Stanford to Build Artificial Islands in Bay to Accommodate Future Growth

January 31, 2019 11:59 pm
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Stanford to Build Artificial Islands in Bay to Accommodate Future Growth

Following a recent report by the Daily that Stanford plans to construct over two million square feet of academic and residential space by 2035, the University has made a subsequent announcement that — rather than expanding into Palo Alto and exacerbating the ongoing local housing crisis — it will instead accommodate new growth by building artificial islands in the San Francisco Bay.

Due to plans for a significant increase in future class sizes, Stanford sees no other option than to resort to Chinese-style maritime expansion. Explained President Marc Tessier-Lavigne enthusiastically, “We are proud to announce that Stanford will be expanding its horizon in ways not many other universities have dared. To quote Robert Kennedy: ‘Some men see things as they are, and ask why. I dream of things that never were, and ask why not.’” When questioned about transportation to and from the islands, MTL noted that “swimming is a great work-out” before claiming that “sharks were made up by Hallmark to sell greeting cards.”

Asked which of the four undergraduate classes would live on the islands, the President identified frosh as the obvious choice, given their strong young bodies and high pain tolerance. He added that having them live off-campus for a year is sure to solve the infamous “sophomore slump,” as there’s no way things can get worse than an hour-long swim to and from CS106B.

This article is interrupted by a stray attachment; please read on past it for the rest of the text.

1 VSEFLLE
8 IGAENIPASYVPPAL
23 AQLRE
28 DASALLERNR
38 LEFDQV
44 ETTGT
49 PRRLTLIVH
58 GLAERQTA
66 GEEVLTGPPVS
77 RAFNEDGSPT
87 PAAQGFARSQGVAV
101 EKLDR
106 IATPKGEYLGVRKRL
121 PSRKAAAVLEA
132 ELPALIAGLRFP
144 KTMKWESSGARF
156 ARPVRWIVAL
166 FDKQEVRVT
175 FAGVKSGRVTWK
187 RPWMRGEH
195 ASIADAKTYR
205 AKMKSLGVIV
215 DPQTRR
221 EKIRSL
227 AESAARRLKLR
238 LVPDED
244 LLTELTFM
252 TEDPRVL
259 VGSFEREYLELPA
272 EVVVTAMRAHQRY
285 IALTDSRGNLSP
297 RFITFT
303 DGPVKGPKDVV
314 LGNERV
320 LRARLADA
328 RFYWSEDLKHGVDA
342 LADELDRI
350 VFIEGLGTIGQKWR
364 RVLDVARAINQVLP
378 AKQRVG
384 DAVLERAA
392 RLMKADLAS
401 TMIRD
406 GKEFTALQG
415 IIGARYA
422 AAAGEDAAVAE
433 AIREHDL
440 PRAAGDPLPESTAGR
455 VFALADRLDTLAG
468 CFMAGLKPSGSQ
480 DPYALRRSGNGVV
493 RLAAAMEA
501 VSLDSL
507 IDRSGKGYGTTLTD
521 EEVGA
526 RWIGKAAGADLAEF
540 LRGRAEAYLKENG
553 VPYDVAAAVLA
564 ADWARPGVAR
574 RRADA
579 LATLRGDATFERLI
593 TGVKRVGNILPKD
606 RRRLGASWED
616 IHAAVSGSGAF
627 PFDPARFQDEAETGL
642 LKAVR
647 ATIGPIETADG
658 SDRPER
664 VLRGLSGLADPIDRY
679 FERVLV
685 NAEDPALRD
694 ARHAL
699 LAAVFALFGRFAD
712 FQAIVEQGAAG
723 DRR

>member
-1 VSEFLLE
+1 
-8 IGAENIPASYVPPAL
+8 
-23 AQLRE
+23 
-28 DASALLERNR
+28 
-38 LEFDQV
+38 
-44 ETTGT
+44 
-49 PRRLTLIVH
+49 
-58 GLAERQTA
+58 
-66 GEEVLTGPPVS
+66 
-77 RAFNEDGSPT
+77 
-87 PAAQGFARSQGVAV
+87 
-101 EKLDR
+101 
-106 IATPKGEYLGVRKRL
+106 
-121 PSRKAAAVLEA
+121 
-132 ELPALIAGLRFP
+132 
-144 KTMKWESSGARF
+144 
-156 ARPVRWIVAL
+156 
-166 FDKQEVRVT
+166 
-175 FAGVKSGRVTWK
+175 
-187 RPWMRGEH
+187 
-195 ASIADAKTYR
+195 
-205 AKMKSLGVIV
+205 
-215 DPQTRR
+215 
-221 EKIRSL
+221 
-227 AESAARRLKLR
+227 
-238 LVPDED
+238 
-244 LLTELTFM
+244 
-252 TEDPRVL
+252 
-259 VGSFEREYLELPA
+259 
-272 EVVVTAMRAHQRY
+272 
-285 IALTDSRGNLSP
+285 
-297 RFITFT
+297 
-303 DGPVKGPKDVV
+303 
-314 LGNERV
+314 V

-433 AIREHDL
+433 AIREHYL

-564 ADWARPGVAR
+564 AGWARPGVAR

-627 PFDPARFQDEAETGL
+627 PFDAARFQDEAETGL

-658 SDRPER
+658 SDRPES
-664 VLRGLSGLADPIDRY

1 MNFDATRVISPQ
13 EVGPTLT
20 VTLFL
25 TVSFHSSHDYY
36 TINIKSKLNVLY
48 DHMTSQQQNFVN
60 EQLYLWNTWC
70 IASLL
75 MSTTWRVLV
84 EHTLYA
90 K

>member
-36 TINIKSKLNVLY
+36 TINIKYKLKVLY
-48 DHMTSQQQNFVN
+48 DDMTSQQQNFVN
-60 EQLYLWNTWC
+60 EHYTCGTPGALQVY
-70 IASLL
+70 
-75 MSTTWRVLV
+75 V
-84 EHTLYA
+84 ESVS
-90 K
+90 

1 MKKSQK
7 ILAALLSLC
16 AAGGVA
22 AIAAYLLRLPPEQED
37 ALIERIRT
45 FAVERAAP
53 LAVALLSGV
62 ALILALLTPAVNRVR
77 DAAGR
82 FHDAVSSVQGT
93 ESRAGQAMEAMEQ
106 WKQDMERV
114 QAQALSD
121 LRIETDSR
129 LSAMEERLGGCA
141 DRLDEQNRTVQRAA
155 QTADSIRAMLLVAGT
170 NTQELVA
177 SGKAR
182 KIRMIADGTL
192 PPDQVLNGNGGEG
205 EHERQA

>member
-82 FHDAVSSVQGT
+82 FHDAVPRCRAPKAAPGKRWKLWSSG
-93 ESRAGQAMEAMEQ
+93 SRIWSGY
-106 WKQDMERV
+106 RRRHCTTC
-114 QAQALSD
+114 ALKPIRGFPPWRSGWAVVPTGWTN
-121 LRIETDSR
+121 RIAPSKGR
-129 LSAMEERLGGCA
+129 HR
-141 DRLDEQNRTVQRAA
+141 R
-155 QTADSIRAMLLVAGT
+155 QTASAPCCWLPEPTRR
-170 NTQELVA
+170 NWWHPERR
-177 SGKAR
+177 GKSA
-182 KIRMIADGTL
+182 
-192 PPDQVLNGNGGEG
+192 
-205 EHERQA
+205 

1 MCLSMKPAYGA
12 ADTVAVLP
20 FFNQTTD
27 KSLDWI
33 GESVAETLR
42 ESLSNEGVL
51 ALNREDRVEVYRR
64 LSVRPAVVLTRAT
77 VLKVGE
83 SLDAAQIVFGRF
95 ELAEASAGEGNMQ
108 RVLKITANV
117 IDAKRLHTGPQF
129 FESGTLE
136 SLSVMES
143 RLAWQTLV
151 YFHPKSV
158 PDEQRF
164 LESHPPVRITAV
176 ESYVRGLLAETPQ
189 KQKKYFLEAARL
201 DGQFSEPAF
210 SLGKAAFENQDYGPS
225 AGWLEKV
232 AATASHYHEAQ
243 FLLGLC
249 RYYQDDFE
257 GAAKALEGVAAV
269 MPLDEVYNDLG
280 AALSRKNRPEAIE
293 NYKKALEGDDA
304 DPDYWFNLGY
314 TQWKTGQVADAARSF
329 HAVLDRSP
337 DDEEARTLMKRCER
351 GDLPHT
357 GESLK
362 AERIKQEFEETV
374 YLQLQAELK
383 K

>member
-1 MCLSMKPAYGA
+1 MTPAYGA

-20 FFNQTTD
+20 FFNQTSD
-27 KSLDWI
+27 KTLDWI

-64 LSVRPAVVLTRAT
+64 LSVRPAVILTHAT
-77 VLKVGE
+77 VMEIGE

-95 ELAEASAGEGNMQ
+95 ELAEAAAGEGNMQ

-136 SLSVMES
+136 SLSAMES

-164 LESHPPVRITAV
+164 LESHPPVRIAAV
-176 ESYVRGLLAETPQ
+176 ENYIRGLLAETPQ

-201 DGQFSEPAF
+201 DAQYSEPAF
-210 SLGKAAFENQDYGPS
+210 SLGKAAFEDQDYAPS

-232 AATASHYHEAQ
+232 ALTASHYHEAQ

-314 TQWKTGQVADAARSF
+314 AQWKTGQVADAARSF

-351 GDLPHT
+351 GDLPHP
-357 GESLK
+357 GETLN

Mercia Alfonz, a gym coach at the Arrillaga athletic facilities, said she was excited about what the new housing plans mean for student health.

“Here at Stanford, we believe in lifelong learning,” Alfonz remarked. “That’s why we have world-class swim instructors teaching students from all levels the skills needed to swim in this rapidly changing Bay – with all its different temperatures, currents, and motorboats.”

Of course, Stanford’s claim to the southwestern Bay has not gone unnoticed. UC Berkeley admirals have reportedly started contesting the legitimacy of the expansion with “freedom of navigation” operations, wherein rafts of Cal freshman are floated into Stanford waters in the hopes of prompting a full-blown shootout.

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